Ian stopped to sip his beer, then smiled. “I dunno—I think that's pretty cool.”

Jade laughed. She said, “What are we supposed to do? Pour it on his grave?”

While beer and death is an intriguing subject, we moved on, mostly to beer talk and then to small talk. Beer joints are great places to pick up on local peculiarities. The Baumanns spent some time describing the difference between Minnesota and the neighboring Wisconsin when it comes to drunk driving laws. For example, they told me people have been arrested in Wisconsin for drunk driving while operating their riding lawnmowers (but not, to their knowledge, in Minnesota).

A while later, we heard a whistle blow. Mike, the bartender, said it was a dinner train full of tourists that made a run from Stillwater and was probably returning to town. He suggested we all march up to the nearby tracks, line up, and moon the passengers.

This got about six seconds of gleeful consideration but the prospects of being arrested for public lewdness didn't seem a good way to begin my beer quest. And anyway, the Baumanns and Jade were anxious to take me on a Summit run. So I followed them into Stillwater, leaving the train and its tourists un-mooned. I sipped a very nice Summit Porter—roasty and smooth!—at a place called the Mad Capper. But music crunching from the bar's sound system was so loud that it soon pounded me out the door, and I bid the Baumanns and Jade good night, and headed back to Minneapolis.

Back at my hotel, I took out my road map and stabbed a finger at Wisconsin. It landed close enough to La Crosse for me to figure that was my next destination.

Beer, if drunk with moderation, softens the temper, cheers the spirit and promotes health.

—T
HOMAS
J
EFFERSON

CHAPTER
3
A Diversion to Consider the Beer Cure

New York, N.Y.
—A couple of months before I began my trip down the Mississippi, an odd invitation came in the mail from the National Beer Wholesalers Association (NBWA), the powerful trade group representing the nation's 2,300 beer wholesalers. “Intellectual Brew,” the invite proclaimed, but the subtext was more scientific than intellectual. People were coming to speak at this event from places like Harvard, and the topic was “beer and health.”

If this sounded like an oxymoron, I was assured it wasn't. In fact, based on a little pre-reporting, I found out that people were apparently coming to say: Beer is good for you!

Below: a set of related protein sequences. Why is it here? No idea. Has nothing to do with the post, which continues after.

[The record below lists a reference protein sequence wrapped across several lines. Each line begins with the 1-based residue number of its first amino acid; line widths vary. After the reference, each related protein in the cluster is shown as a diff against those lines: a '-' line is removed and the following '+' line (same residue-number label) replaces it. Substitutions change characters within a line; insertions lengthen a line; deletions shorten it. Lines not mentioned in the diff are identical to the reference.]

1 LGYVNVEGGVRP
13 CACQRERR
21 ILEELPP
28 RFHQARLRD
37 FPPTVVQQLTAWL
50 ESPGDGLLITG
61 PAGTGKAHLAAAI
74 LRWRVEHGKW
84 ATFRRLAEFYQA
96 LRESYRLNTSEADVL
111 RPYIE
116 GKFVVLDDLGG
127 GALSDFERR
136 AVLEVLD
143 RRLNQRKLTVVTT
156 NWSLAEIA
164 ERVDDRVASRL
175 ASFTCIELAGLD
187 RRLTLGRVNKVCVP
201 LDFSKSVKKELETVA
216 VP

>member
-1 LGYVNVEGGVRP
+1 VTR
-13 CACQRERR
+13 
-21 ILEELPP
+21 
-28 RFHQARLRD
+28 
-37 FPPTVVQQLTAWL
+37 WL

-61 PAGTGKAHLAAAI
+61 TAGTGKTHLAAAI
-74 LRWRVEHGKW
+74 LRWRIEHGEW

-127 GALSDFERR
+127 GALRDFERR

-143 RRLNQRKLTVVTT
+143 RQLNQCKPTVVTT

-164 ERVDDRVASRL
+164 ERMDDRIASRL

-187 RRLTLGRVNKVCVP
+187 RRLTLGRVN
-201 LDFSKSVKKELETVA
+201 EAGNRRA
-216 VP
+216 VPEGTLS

“Eat right, exercise and drink a beer a day may be the way to keep the doctor away,” an NBWA press release exclaimed.

Red wine, I knew about. But beer?

Yes, beer. The thesis was that beer was slowly bubbling to the top as a beverage that not only lifts spirits but coincidentally delivers statistically relevant protection against heart attack, stroke, hypertension, diabetes, and dementia. As someone facing long months of beer research, the dementia angle particularly interested me.

And perchance anyone might worry that the event would be one of those droning recitations of statistically significant data, the NBWA, no slouch in the PR department, had organized a fun component as an inducement. We would all show up at Manhattan's elegant Tribeca Grand Hotel where the hotel's executive chef, John DeLucie, and Daniel Bradford, a certified beer expert, were to run through pairings of ten elegant dishes, all cooked with beer, and the proper beers to sip while dining on these delicacies. Bradford is a founder and one-time director of the Great American Beer Festival held annually in Denver, and is currently president of the Brewers' Association of America (BAA), a group largely composed of the nation's craft and microbrewers. I'd never met Daniel but I'd spoken with him on the phone numerous times and knew him to be not just a fount of beer knowledge but temperamentally of a type I would increasingly run across on the River of Beer: a total Beer Guy, magnificently obsessed by beer and everything about it. Bradford, in fact, has a beer marriage; his wife, Julie, is editor of
All About Beer
, a beer drinkers magazine with about 25,000 subscribers that she and Daniel bought about ten years ago.

The newsy health angle aside, such an event also seemed a good way to get a ringside seat to the craft beer phenomenon, or what seemed to me could be called the Uptown Beer Movement. The folks in Bradford's organization prefer other terms: the Real Beer Movement is one, the New Brewing Movement another. These designations, I came to learn, were essentially the result of the microbrew crowd, a quarter of a century into their effort to remake beer, seeking a better description of what they were about.

The technical definition of a microbrewery is one that brews 15,000 barrels of beer or less annually. (Bud, by comparison, brews more than 100
million
barrels a year.) But size alone seemed an odd barometer of quality and it didn't necessarily describe the kind of beer being brewed. Plus, it didn't fit onetime microbreweries, such as Sierra Nevada, that have grown too large to fit the definition, or well-thought-of regional breweries, such as Yuengling, a family-owned enterprise in Pottsville, Pennsylvania, that make some beer styles interesting enough to fit into the craft beer mold.